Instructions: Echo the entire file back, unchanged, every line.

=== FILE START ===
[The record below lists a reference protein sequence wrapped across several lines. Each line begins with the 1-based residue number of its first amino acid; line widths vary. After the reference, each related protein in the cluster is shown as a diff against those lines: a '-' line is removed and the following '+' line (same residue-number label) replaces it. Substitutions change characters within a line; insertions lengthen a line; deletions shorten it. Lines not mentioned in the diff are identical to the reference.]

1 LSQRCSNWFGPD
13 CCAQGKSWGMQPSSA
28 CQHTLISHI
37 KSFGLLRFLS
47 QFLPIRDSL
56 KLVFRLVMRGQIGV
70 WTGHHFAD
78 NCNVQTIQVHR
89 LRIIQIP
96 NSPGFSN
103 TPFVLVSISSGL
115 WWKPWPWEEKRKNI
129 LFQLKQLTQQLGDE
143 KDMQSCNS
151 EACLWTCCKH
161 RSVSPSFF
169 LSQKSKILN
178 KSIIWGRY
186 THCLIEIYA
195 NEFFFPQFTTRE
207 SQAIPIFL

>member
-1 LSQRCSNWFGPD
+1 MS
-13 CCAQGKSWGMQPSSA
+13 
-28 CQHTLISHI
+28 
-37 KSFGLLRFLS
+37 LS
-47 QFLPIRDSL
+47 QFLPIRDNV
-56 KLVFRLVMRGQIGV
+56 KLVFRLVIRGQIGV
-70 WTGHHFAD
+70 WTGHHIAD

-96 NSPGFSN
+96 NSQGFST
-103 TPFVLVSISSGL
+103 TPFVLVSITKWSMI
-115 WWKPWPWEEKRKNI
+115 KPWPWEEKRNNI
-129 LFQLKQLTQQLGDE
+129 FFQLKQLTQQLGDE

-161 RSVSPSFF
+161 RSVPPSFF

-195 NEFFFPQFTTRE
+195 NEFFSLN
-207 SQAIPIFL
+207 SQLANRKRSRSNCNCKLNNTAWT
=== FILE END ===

[The record below lists a reference protein sequence wrapped across several lines. Each line begins with the 1-based residue number of its first amino acid; line widths vary. After the reference, each related protein in the cluster is shown as a diff against those lines: a '-' line is removed and the following '+' line (same residue-number label) replaces it. Substitutions change characters within a line; insertions lengthen a line; deletions shorten it. Lines not mentioned in the diff are identical to the reference.]

1 LSQRCSNWFGPD
13 CCAQGKSWGMQPSSA
28 CQHTLISHI
37 KSFGLLRFLS
47 QFLPIRDSL
56 KLVFRLVMRGQIGV
70 WTGHHFAD
78 NCNVQTIQVHR
89 LRIIQIP
96 NSPGFSN
103 TPFVLVSISSGL
115 WWKPWPWEEKRKNI
129 LFQLKQLTQQLGDE
143 KDMQSCNS
151 EACLWTCCKH
161 RSVSPSFF
169 LSQKSKILN
178 KSIIWGRY
186 THCLIEIYA
195 NEFFFPQFTTRE
207 SQAIPIFL

>member
-1 LSQRCSNWFGPD
+1 MS
-13 CCAQGKSWGMQPSSA
+13 
-28 CQHTLISHI
+28 
-37 KSFGLLRFLS
+37 LS
-47 QFLPIRDSL
+47 QFLPIRDNV
-56 KLVFRLVMRGQIGV
+56 KLVFRLVIRGQIGV
-70 WTGHHFAD
+70 WTGHHIAD

-96 NSPGFSN
+96 NSQGFST
-103 TPFVLVSISSGL
+103 TPFVLVSITKWSMI
-115 WWKPWPWEEKRKNI
+115 KPWPWEEKRNNI
-129 LFQLKQLTQQLGDE
+129 FFQLKQLTQQLGDE

-161 RSVSPSFF
+161 RSVPPSFF

-195 NEFFFPQFTTRE
+195 NEFFSLN
-207 SQAIPIFL
+207 SQLANRKRSRSNCNCKLNNTAWT